For further information please visit: www.HomeATM.netor www.HomeATMblog.com or contact Mitchell Cobrin, COO mcobrin@HomeATM.net or514-207-5000
Thursday, March 19, 2009
ATMs At Risk
Targeted attack on ATMs raises the bar -- as well as concerns -- about security of cash machines
By Kelly Jackson Higgins DarkReading
Cracking automatic teller machines isn't new: ATMs have been rigged with sniffers, spoofed with cloned cards created from successful phishing attacks, and even physically blasted open by explosives. But a new, sophisticated attack that inserted information-stealing malware on ATM machines has raised the bar on just what determined criminals can and will do to steal banking information and money.
The latest ATM hack came to light yesterday after Sophos revealed its discovery of a Trojan that had been specially crafted to steal information from users of Diebold ATM machines. Diebold in January had issued a security update for its Windows-based Opteva ATMs, some of which it said had been physically broken into and infiltrated with the Trojan software in Russia.
"We immediately notified our customers globally of the malware risk and sent a precautionary software update," a Diebold spokesperson says. "We were made aware of the isolated incident in Russia in the January time frame. The criminal gained physical access to the ATMs at site locations, and the malware was installed by someone with high-tech knowledge and expertise. "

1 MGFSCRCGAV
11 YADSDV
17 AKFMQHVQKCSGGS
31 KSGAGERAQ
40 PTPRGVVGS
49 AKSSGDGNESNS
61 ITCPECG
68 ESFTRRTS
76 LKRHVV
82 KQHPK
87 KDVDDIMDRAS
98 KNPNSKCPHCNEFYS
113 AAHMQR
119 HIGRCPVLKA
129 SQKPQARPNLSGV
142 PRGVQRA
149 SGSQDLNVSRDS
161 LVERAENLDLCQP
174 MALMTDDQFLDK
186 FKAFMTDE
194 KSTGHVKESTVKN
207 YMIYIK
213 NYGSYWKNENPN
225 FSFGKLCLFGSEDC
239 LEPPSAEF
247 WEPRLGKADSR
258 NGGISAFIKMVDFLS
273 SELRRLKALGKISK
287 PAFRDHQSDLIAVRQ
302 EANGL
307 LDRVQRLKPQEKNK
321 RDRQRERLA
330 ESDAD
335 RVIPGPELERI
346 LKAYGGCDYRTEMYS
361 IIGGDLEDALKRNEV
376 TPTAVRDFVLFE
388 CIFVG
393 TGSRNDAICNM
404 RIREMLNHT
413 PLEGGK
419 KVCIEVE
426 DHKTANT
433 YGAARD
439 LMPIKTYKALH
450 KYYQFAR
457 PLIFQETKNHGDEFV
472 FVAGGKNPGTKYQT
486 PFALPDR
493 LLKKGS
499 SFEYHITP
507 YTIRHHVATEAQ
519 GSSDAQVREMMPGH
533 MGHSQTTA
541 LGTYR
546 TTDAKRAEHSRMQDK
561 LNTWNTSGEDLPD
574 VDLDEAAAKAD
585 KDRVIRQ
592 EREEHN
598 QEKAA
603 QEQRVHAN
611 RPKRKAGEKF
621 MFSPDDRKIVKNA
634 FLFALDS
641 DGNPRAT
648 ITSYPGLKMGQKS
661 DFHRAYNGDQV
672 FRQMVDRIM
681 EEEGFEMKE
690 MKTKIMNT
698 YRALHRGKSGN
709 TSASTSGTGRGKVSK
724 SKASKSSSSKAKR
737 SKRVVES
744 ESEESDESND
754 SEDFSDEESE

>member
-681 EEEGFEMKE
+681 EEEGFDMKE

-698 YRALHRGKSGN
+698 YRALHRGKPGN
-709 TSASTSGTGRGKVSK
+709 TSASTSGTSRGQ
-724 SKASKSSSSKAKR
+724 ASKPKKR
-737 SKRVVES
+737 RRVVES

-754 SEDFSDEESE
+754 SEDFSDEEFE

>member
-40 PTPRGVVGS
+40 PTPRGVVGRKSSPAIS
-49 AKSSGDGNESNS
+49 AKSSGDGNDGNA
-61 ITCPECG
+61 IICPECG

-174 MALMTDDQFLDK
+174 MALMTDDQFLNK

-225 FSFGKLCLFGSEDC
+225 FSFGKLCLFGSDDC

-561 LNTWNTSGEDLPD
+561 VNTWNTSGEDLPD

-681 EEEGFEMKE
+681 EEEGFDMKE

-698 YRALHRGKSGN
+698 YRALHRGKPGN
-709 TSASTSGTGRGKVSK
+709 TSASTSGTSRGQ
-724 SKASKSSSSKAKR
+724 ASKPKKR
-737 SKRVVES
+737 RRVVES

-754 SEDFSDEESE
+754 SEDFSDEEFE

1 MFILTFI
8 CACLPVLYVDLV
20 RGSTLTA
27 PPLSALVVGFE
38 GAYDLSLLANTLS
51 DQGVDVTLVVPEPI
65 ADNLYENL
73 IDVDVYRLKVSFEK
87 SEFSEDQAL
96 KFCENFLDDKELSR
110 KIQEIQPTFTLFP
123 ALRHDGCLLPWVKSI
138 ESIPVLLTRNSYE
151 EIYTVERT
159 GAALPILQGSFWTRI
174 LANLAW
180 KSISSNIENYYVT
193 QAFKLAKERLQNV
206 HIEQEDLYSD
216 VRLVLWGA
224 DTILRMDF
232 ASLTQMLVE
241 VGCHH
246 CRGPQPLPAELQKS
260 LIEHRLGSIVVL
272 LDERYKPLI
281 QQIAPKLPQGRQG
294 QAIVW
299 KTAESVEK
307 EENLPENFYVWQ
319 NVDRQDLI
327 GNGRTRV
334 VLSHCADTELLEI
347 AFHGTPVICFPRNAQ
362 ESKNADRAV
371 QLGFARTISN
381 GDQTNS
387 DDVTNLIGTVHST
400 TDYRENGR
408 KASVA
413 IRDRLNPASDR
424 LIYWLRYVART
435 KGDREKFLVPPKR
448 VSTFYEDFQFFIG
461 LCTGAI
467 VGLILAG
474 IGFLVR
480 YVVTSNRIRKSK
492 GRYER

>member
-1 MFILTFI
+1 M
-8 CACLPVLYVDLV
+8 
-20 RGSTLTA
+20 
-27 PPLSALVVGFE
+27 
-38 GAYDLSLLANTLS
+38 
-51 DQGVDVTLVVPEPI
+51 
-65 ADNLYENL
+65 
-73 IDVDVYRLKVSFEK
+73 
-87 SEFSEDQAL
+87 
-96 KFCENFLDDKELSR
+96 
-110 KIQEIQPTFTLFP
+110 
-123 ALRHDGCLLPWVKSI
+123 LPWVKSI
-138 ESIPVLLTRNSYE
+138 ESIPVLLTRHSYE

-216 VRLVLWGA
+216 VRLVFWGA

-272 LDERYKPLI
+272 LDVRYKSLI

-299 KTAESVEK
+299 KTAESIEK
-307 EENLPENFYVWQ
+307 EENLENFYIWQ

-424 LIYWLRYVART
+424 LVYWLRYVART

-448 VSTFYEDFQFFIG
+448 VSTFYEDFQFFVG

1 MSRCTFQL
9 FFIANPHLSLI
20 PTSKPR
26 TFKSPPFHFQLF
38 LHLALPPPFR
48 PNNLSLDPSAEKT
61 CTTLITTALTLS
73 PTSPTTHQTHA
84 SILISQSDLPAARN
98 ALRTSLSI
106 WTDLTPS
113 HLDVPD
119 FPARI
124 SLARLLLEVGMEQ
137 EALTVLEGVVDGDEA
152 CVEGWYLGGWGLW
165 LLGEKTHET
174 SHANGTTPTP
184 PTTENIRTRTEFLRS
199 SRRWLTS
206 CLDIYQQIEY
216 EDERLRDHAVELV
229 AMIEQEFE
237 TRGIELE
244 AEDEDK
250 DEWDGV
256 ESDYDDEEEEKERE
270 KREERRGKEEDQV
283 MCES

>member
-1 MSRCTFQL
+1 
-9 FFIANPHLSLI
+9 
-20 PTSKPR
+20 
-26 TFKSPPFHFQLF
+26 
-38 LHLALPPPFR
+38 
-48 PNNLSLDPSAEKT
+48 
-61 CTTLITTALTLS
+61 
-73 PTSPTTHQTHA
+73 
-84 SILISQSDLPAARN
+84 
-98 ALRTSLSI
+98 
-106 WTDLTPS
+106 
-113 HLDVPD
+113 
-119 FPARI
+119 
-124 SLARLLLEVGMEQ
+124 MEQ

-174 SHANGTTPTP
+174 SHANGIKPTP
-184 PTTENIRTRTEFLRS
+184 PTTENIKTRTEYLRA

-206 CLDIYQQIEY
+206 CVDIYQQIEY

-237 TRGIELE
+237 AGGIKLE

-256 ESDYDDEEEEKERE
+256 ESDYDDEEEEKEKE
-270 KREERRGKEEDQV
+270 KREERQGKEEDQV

The attackers (those dogs) were well-versed in the software internals of the ATM machines. "It's fascinating that the hackers went to this extent...they [knew] the API calls and understood how the cash machine works," says Graham Cluley, senior technology consultant at Sophos. "We haven't seen that before.
"This is not something the average hacker on the street would have access to," he adds. "They need physical access to the ATM -- they need to have someone on the inside or involved with the manufacture of these devices to gain access and install the software. "
HomeATM doesn't use software. It's Plug and Play. In order to gain access, a fraudster would have to break-in to a user's home...but it's tamper-proof, so that wouldn't do them any good either. So, I think it's "safe" to say that, well...HomeATM's are NOT at risk.
It's unclear just how the attackers got such inside access to the machines, but security experts say it represents a whole new attack vector for bank machines, and that this incident may be only scratching the surface. "There could be many other ATMs under this type of malicious and hidden Trojan," says Kim Singletary, director of OEM and compliance solutions for Solidcore Systems.